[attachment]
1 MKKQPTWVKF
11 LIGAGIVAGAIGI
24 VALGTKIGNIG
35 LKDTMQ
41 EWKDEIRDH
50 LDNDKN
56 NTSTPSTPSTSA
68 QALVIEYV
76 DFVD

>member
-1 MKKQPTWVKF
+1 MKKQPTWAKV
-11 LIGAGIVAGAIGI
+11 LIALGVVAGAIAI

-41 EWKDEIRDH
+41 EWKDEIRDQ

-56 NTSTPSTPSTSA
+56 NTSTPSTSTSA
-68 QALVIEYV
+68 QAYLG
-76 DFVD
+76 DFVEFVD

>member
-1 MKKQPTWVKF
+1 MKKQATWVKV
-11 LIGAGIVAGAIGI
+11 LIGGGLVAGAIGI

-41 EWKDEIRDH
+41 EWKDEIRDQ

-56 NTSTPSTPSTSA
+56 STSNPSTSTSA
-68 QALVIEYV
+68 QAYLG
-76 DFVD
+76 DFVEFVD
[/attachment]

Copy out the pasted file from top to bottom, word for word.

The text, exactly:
1 MKKQPTWVKF
11 LIGAGIVAGAIGI
24 VALGTKIGNIG
35 LKDTMQ
41 EWKDEIRDH
50 LDNDKN
56 NTSTPSTPSTSA
68 QALVIEYV
76 DFVD

>member
-1 MKKQPTWVKF
+1 MKKQPTWAKV
-11 LIGAGIVAGAIGI
+11 LIALGVVAGAIAI

-41 EWKDEIRDH
+41 EWKDEIRDQ

-56 NTSTPSTPSTSA
+56 NTSTPSTSTSA
-68 QALVIEYV
+68 QAYLG
-76 DFVD
+76 DFVEFVD

>member
-1 MKKQPTWVKF
+1 MKKQATWVKV
-11 LIGAGIVAGAIGI
+11 LIGGGLVAGAIGI

-41 EWKDEIRDH
+41 EWKDEIRDQ

-56 NTSTPSTPSTSA
+56 STSNPSTSTSA
-68 QALVIEYV
+68 QAYLG
-76 DFVD
+76 DFVEFVD